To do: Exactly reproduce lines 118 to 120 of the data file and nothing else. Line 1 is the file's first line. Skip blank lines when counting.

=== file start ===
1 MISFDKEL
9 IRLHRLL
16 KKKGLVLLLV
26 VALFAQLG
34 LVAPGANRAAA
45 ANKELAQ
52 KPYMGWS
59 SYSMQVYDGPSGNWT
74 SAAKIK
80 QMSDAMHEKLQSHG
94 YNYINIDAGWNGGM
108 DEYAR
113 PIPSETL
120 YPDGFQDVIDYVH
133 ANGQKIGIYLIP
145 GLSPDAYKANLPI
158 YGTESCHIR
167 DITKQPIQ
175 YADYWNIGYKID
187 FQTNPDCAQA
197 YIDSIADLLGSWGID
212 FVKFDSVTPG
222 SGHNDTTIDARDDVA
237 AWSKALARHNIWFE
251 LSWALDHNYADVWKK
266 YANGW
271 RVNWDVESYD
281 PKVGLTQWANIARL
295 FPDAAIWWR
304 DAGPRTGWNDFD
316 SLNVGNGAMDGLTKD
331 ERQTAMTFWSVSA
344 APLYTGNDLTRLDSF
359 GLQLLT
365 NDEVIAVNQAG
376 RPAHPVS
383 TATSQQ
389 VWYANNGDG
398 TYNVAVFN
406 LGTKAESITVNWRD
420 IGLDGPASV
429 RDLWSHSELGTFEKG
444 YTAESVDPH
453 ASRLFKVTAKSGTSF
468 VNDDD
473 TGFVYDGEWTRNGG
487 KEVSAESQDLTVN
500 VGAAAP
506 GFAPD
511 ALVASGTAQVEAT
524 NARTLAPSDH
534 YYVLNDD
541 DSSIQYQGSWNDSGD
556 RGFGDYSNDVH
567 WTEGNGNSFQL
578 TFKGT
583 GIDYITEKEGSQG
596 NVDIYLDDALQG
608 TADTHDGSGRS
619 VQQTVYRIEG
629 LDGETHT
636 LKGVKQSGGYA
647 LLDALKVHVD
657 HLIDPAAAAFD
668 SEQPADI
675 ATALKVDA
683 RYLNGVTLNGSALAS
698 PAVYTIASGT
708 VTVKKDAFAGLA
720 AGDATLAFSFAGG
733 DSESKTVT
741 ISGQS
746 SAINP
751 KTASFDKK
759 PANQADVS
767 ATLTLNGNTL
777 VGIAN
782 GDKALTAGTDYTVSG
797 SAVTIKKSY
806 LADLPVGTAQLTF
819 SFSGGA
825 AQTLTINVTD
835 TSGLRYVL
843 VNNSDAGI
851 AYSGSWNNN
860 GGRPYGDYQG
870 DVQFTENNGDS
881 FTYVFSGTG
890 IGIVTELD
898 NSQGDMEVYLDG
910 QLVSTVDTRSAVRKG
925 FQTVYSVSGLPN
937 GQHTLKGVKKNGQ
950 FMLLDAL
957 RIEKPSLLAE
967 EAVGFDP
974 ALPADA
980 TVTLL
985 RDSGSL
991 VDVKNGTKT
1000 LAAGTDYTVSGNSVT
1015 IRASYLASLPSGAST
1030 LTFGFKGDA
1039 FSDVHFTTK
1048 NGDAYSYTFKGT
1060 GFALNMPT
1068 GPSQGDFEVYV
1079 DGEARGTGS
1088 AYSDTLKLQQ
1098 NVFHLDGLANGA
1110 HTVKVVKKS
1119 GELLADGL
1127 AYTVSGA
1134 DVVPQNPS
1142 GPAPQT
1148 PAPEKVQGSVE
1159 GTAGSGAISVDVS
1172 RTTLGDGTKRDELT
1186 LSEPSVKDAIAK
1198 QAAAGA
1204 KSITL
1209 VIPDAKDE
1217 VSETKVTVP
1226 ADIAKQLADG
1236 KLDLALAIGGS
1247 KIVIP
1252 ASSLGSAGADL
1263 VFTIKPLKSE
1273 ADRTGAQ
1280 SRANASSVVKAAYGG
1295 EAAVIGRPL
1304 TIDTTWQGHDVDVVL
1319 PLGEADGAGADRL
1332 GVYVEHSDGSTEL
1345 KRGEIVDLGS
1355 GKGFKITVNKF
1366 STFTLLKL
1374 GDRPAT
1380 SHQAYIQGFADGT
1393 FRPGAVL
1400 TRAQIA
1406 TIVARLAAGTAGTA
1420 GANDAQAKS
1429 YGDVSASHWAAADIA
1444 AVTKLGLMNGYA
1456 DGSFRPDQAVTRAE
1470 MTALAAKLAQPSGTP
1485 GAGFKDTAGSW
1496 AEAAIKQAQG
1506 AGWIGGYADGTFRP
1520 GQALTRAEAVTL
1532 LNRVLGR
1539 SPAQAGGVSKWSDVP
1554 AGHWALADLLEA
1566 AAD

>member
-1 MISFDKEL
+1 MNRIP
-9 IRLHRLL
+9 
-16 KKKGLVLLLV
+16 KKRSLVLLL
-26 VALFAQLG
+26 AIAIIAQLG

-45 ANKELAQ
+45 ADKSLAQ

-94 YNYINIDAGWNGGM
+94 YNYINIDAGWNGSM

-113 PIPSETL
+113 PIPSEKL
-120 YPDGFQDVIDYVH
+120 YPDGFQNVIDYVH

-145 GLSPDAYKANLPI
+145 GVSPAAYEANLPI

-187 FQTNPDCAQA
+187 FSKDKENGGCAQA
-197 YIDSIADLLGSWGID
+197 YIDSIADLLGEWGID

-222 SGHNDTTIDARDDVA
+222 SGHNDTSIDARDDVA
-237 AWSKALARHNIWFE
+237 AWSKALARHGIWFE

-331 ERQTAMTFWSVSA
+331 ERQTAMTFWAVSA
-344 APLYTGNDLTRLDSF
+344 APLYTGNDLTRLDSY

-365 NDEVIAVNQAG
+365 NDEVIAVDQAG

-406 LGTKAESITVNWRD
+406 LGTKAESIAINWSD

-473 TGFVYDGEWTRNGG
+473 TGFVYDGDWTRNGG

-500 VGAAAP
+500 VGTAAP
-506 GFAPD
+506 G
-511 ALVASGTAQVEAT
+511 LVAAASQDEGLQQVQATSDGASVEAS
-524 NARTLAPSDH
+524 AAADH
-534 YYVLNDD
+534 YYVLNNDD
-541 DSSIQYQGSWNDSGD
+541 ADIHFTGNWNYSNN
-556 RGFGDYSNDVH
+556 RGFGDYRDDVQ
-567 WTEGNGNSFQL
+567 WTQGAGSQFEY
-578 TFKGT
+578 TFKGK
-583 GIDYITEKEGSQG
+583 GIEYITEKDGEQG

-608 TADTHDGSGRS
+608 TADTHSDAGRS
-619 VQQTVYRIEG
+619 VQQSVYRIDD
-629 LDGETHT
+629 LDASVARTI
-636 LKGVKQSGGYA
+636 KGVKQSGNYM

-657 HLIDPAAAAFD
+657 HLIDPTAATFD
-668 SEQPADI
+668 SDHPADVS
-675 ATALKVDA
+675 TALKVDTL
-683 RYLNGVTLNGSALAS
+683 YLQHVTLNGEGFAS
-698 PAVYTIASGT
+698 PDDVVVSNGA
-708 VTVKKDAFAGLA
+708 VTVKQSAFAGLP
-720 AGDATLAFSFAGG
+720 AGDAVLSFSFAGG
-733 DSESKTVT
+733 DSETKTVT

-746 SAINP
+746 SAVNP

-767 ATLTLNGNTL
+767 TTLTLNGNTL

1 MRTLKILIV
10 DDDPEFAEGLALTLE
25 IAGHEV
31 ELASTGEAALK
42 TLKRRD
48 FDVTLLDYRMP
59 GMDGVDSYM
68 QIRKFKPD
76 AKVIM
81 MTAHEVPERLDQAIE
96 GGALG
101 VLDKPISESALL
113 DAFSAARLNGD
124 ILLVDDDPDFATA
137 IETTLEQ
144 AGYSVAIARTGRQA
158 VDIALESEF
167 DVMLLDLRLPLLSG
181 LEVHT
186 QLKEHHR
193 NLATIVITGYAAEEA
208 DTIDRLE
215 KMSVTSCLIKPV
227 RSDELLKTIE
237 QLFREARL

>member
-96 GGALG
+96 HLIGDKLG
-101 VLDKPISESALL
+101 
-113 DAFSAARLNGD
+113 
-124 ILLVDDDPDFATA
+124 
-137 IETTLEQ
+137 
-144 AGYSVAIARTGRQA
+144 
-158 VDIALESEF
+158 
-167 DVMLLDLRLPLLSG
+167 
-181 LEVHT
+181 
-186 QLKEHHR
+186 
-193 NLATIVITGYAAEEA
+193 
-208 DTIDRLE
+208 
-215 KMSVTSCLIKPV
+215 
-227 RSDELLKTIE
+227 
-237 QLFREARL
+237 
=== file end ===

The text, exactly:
1172 RTTLGDGTKRDELT
1186 LSEPSVKDAIAK
1198 QAAAGA